1930s

Bacon returned to London in late 1928 or early 1929, and started work as an interior designer. He took a studio in a converted garage, 17 Queensberry Mews West, South Kensington, and shared the upper floor with Eric Alden (who was later to become his first collector) and his nanny, Jessie Lightfoot. In the first issue of Cahiers d'Art for 1929, Bacon saw Picasso's painted biomorphic figures, reproduced in an article by editor Christian Zervos: Picasso à Dinard, Été 1928. (Likely to have been bought either from Zwemmers bookshop, on the Charing Cross Road, or in Paris.) The 1927 show at Rosenberg's in Paris had been of Neo-classical drawings, and it was the 1928 Les Baigneuses and Le Baiser in Cahiers d'Art, that gave Bacon his direction as a painter.

Bacon was befriended by Geoffrey Gilbey, then the racing correspondent for the Daily Express, and for a time worked as his racing secretary. Gilbey had a house in Ormonde Gate, Chelsea. Bacon advertised himself as a "gentleman's companion" in The Times, on the front page (then reserved for personal messages and insertions). Among the many answers carefully vetted by Nanny Lightfoot was one from an elderly cousin of Douglas Cooper, at that time owner of one of the finest collection of modern art in England. The gentleman, having paid Bacon for his services, found him part-time work as a telephone operator in a London club and further sought Cooper's help in promoting Bacon's developing skill as a designer of furniture and interiors. Cooper also commissioned a desk from Bacon in battleship grey around this time.

In 1929 he met Eric Hall at the Bath Club, Dover Street, London, where Bacon was working at the telephone exchange. Hall (who was general manager of Peter Jones) was to be both patron and lover to Bacon, in an often torturous relationship.

'The 1930 Look in British Decoration'

The first show in the winter of 1929, at Queensberry Mews, was of Bacon's rugs and furniture (a rug was purchased by Hall), but may have included Painted screen (c.1929 - 1930) and Watercolour (1929), both bought by Eric Alden. Watercolour (1929) his earliest surviving painting, seems to have evolved from his rug designs, in turn influenced by the paintings and tapestries of Jean Lurçat.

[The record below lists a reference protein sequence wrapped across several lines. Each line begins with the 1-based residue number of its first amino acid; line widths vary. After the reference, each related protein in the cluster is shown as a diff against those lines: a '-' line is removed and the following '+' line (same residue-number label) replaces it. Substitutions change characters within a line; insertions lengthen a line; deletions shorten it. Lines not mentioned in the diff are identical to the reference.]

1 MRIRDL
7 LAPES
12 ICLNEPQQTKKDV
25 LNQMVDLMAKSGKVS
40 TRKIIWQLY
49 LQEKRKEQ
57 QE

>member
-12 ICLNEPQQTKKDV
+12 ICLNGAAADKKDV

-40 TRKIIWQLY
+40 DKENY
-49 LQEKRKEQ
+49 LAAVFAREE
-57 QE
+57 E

Sydney Butler (daughter of Samuel Courtauld and wife of Rab Butler) commissioned a glass and steel table and a set of stools for the dining room of her Smith Square house.

Bacon's Queensberry Mews studio was featured in the August 1930 issue of The Studio magazine, in a double page article entitled "The 1930 Look in British Decoration". The piece showed work including a large round mirror, some rugs and tubular steel and glass furniture largely influenced by the International Style, Marcel Breuer, Le Corbusier / Charlotte Perriand and Eileen Gray.

Bacon returned to Germany in 1930. A dramatic studio portrait taken of Bacon by Helmar Lerski, a Swiss photographer and cinematographer, probably dates from this visit. Bacon was later to tell Stephen Spender that he had been very impressed by the work of a photographer who had produced striking effects using mirrors and natural light filtered through screens, but that he could not remember the artist's name.

Later that year Francis Bacon met Roy de Maistre, an Australian painter who was to become a close friend and mentor. De Maistre's circle included Graham Sutherland, Henry Moore and Douglas Cooper.

A second exhibit was held between November 4th & 22nd at 17 Queensberry Mews West. Alongside de Maistre and Jean Sheppeard, Bacon showed four paintings and one print. Gouache (1929) may be the piece titled as A Brick Wall in the hand-list. Painting (1929 - 1930) (probably the work listed as Tree by the Sea) is Bacon's earliest surviving oil painting. Both were bought by Alden. The two other paintings (Self-portrait and Two Brothers) and print (Dark Child in an edition of three) are now lost.

Bacon left the Queensberry Mews West studio in 1931, and was not to have a settled space for some years. Bacon probably shared a studio with Roy de Maistre, about 1931/1932, at Carlyle Studios, (just off the Kings Road), in Chelsea.

Portrait (1932) and Portrait (c.1931 - 1932) (the latter bought by Diana Watson) both show a round-faced youth with diseased skin (painted after Bacon saw Ibsen's Ghosts), and date from a brief stay in a studio on the Fulham Road.

In 1932, Bacon was commissioned by Gladys MacDermot, an Irish woman who had lived in Australia, to redesign much of the decoration and furniture of her flat at 98 Ridgmount Gardens in Bloomsbury. Bacon recalled that she was 'always filling me up with food'.

In April 1933, Bacon moved to 71 Royal Hospital Road, Chelsea (just across Pimlico Road from Ebury Street, where de Maistre had his temporary studio). The studio there was in a converted garage (like the Queensberry Mews West studio), a friend, the interior designer (and property developer) Arundell Clarke, had had his showroom there before moving on to Mayfair.

Francis Bacon (painter). (2007, January 30). In Wikipedia, The Free Encyclopedia. Retrieved 00:44, February 2, 2007, from http://en.wikipedia.org/w/index.php?title=Francis_Bacon_%28painter%29&oldid=104312145